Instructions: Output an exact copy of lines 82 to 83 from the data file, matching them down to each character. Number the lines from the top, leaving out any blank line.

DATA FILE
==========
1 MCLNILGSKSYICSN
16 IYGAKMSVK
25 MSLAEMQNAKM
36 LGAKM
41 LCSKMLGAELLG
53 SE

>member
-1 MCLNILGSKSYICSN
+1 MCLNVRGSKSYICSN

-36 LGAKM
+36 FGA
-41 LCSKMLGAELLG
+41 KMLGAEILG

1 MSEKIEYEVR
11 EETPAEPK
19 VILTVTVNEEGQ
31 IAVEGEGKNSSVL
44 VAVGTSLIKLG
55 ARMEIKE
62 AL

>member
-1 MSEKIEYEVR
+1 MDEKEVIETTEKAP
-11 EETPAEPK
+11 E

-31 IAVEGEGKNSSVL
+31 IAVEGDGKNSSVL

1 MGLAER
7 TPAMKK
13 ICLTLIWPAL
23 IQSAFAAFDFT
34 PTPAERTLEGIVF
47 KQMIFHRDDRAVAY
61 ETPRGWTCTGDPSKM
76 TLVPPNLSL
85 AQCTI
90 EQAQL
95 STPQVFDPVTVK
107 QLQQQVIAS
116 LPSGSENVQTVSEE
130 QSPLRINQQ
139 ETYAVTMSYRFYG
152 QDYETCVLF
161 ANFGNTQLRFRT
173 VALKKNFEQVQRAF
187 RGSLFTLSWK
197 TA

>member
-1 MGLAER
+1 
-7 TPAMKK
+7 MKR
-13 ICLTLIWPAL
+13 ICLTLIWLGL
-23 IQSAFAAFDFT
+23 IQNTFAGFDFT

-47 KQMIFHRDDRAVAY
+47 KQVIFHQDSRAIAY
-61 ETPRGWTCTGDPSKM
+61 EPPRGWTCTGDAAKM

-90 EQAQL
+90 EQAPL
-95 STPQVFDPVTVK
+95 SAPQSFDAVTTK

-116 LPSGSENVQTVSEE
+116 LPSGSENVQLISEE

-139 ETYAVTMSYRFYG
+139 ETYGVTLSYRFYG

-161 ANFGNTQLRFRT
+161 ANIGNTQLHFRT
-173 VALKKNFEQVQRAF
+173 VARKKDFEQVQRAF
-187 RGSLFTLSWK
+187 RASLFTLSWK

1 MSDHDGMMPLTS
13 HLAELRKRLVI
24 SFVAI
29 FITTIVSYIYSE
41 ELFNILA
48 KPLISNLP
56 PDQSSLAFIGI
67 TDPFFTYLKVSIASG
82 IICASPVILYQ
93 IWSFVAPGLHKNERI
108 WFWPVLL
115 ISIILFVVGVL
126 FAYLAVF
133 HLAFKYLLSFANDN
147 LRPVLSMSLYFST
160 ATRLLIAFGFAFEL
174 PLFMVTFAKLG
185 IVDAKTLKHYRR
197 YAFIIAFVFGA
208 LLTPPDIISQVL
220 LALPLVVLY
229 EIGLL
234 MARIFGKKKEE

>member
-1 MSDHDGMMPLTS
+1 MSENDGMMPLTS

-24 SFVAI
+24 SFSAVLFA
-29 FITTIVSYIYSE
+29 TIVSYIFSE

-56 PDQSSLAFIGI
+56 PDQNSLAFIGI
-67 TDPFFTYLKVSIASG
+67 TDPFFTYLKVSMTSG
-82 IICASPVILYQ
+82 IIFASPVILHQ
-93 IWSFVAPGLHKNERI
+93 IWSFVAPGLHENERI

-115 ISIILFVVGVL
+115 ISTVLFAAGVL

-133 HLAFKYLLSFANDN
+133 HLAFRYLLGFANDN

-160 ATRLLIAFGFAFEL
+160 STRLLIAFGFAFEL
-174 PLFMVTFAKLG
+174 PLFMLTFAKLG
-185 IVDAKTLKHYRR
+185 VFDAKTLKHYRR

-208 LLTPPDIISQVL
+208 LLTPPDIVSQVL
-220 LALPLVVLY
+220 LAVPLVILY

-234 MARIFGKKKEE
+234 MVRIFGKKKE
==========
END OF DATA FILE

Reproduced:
67 TDPFFTYLKVSIASG
82 IICASPVILYQ